Of course, the LCBO is notorious for reproducing notes on entirely different wines. This was extensively written up on the "Hecula" product:


              Of more interest (to me at least) was the Masseto 2001 (a 100-point wine). The tasting note for that wine was attached to the 2000 release here - which sold out totally. When the 2001 arrived they didn't repeat the 100-point tasting note - so it was available in quantity!

            2. re: estufarian

              Interesting. I too bought this wine; but, I bought it based on the Steiman review below.

              I drank it in September 2007. (I keep notes). It was sweet, gooey, and caramelly in a most off-putting way.

              Anyhow, in my experience, the consultants recommend lots of bad stuff. And, so do, apparently, wine experts like Harvey Steiman.

        2. re: jayt90

          What a wonderful theory!
          But being a Government organization, they also produce forms to accompany the listing request.
          Here's the link to the form required for listing (courtesy of the Vintage Assessments site).

          Take a look at the scoring system. More points are gained (40) under " How much is being spent at the LCBO [for promotion]" than anything else (it gets double any other category). Packaging also gets 20 points. That leaves 40 points (out of 100) for 'market' and organoleptic assessment (20). NOTE: The points are awarded by the LCBO!
          That's the 'rules' for the general List. I don't know what the criteria are for Vintages, but I presume they're not that dissimilar as nothing seems to be published.
          Yup - 20 points (maximum) for how it tastes - out of 100!!!!!

          Try and find a decent Saké (at any price) in the system. Everything sells out immediately - yet no replacements. How about 'real' cider?
          The Ontario offerings pale (maybe 20% - I don't have the statistics handy) in comparison to the listings in Alberta. What we get instead are offerings such as 'Yellowtail Reserve' and 'Yellowtail Sparkling'.
          Some credit is due however - things are much better than 10 years ago, but it's my experience that the choice has narrowed in the last few years. And with only 20% of marks available for 'taste' that's not really surprising!

          1. re: estufarian

            "the LCBO claims to be a very major seller of Mouton Cadet, and they feel entitled to purchase Ch. Mouton Rothschild and its second wine, in every good vintage."

            Actually... it works the other way around... buy a few dozen containers of this, then one is allocated 24 cases of this.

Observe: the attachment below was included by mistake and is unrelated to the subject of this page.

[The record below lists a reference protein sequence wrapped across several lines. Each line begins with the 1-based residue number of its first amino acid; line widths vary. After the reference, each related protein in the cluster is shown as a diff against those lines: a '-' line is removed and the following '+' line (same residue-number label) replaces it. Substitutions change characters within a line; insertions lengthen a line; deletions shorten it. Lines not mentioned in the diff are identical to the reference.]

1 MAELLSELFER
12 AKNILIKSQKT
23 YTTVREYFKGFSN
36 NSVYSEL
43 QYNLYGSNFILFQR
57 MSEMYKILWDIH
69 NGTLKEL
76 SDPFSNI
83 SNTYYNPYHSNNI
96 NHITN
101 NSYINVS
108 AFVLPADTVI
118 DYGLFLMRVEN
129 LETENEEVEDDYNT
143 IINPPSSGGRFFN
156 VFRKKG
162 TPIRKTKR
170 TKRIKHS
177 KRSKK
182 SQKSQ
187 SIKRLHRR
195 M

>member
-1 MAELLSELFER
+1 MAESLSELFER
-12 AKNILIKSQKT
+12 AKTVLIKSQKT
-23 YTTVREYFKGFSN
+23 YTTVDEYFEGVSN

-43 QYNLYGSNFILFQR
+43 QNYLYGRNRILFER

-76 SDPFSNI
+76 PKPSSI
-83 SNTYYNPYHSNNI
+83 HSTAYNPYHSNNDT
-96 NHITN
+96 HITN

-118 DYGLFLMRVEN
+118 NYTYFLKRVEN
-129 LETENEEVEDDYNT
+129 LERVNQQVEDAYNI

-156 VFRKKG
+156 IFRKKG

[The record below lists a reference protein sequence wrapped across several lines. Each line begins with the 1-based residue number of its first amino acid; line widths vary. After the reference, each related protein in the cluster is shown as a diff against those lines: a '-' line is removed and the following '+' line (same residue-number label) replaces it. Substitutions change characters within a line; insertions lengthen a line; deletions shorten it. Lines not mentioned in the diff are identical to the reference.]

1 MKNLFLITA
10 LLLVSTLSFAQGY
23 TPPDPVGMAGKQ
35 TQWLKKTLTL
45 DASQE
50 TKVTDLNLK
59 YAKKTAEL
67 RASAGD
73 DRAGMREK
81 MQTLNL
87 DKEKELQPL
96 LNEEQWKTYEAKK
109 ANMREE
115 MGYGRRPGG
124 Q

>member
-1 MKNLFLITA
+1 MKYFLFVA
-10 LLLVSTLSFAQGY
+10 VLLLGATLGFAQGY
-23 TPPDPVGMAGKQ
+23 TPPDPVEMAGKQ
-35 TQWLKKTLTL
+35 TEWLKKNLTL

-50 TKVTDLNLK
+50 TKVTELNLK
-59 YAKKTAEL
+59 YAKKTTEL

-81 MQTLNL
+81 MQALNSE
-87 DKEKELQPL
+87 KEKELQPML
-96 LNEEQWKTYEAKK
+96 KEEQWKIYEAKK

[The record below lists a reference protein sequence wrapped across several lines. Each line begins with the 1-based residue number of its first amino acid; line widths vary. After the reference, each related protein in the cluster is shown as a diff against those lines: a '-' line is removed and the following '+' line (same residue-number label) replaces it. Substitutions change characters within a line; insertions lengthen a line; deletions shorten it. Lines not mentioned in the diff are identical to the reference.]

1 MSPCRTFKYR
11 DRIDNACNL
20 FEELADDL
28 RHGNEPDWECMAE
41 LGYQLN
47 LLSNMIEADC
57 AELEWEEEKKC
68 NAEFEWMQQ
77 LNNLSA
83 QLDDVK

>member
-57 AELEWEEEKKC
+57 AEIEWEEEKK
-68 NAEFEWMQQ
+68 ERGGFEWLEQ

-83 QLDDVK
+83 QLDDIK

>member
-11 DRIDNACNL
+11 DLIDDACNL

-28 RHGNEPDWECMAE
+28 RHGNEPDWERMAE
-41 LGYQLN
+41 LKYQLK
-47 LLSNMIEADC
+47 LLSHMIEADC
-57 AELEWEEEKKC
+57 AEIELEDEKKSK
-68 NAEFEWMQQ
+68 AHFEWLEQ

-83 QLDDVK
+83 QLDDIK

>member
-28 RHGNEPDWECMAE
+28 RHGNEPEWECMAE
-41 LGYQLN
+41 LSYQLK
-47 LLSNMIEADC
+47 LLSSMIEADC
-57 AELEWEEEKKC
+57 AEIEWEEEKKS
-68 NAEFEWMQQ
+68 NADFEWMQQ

"They seem to have some difficulty getting a broad range of B.C. wines, which may stay local."

            This has more to do with inter-Provincial trading restrictions than anything else.

            1. re: estufarian

              Estufarian, the sake selection is a particular peeve of mine. I often go the summerhill store and the "best" sakes they had were a 300 ml bottle of Masumi Karakuchi Ki-Ippon (a daiginjo) for $12.95 and a Hakatsuru Dai Ginjo 300 ml bottle for $8.80. And that's it (if you don't count the usual headache inducing dreck). Both are "OK" but not outstanding.
              I drank my last good bottle two weeks ago and am now in waiting mode.

              While in general I am not displeased with the wine selection, I wish they would be more consistent with some of these specialty products. Note that I like wine, understand wine, and am a bit of a wine guy, but hardly an afficionado (i.e. I like to think I know a good wine from not-so-good wine, but can't afford to collect).

              1. re: bluedog

                Hey Bluedog does the LCBO have a means of notification when Sake is released? Is it in their magazine?

                1. re: Apprentice

                  Releases are 'mostly' in their biweekly catalogues, although occasionally it's an "In-Store Discovery".
                  These can be found on the website (if you know where to look).

                    1. re: estufarian

                      Thanks estufarian. They had a few good ones last year and I stocked up on what I could afford at one time (which wasn't much), but have not seen anything in months. It may have a been a short-lived fad...and that's the problem. I'd be happy to buy a few $20-$30 bottles every few weeks but can't afford to buy a few cases the few times they have them: its not the cash, but the cash flow...

            2. Hmmm.... Vintages isn't looking so good any more. I guess I'll pick wines a different way.

              From this website, I've tried a few cheap and cheerful suggestions- Italian reds, in particular, which I've always by-passed because they're so cheap- so far so good, and definitely not Vintages selections...